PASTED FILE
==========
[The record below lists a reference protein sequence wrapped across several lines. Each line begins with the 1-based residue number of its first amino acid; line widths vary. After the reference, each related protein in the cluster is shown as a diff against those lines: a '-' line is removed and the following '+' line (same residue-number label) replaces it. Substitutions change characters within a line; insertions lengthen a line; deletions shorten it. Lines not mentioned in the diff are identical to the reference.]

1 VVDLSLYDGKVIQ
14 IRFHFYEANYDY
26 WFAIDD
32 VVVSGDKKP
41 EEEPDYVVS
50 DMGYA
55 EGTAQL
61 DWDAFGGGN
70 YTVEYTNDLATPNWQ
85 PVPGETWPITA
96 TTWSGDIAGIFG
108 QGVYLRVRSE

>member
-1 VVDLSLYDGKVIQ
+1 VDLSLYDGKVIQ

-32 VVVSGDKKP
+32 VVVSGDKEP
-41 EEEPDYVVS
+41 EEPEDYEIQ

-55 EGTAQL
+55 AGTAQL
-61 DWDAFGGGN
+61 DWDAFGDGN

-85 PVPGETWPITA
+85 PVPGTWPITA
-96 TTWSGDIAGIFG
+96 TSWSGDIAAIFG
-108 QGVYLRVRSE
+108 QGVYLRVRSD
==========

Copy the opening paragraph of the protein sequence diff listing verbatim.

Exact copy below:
[The record below lists a reference protein sequence wrapped across several lines. Each line begins with the 1-based residue number of its first amino acid; line widths vary. After the reference, each related protein in the cluster is shown as a diff against those lines: a '-' line is removed and the following '+' line (same residue-number label) replaces it. Substitutions change characters within a line; insertions lengthen a line; deletions shorten it. Lines not mentioned in the diff are identical to the reference.]